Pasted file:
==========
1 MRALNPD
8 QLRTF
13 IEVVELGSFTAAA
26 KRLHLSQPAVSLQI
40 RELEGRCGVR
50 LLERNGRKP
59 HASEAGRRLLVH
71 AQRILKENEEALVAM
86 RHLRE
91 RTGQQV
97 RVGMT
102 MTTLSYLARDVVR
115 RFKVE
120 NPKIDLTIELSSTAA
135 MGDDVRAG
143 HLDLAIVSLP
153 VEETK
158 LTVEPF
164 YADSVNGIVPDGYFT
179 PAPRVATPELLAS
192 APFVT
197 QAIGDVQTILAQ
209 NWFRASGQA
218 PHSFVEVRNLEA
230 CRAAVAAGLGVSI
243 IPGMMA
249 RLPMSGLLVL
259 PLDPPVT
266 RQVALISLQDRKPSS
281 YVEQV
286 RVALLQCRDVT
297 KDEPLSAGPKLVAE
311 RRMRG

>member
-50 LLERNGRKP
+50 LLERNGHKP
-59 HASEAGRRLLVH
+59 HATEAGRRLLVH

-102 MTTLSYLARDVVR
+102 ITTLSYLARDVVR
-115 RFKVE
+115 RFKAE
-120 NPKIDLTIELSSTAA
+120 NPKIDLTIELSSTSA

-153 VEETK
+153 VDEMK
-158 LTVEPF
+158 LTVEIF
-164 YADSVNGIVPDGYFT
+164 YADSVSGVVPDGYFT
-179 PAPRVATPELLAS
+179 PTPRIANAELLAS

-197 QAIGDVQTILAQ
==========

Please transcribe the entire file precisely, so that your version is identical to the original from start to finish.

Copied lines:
1 MRALNPD
8 QLRTF
13 IEVVELGSFTAAA
26 KRLHLSQPAVSLQI
40 RELEGRCGVR
50 LLERNGRKP
59 HASEAGRRLLVH
71 AQRILKENEEALVAM
86 RHLRE
91 RTGQQV
97 RVGMT
102 MTTLSYLARDVVR
115 RFKVE
120 NPKIDLTIELSSTAA
135 MGDDVRAG
143 HLDLAIVSLP
153 VEETK
158 LTVEPF
164 YADSVNGIVPDGYFT
179 PAPRVATPELLAS
192 APFVT
197 QAIGDVQTILAQ
209 NWFRASGQA
218 PHSFVEVRNLEA
230 CRAAVAAGLGVSI
243 IPGMMA
249 RLPMSGLLVL
259 PLDPPVT
266 RQVALISLQDRKPSS
281 YVEQV
286 RVALLQCRDVT
297 KDEPLSAGPKLVAE
311 RRMRG

>member
-50 LLERNGRKP
+50 LLERNGHKP
-59 HASEAGRRLLVH
+59 HATEAGRRLLVH

-102 MTTLSYLARDVVR
+102 ITTLSYLARDVVR
-115 RFKVE
+115 RFKAE
-120 NPKIDLTIELSSTAA
+120 NPKIDLTIELSSTSA

-153 VEETK
+153 VDEMK
-158 LTVEPF
+158 LTVEIF
-164 YADSVNGIVPDGYFT
+164 YADSVSGVVPDGYFT
-179 PAPRVATPELLAS
+179 PTPRIANAELLAS

-197 QAIGDVQTILAQ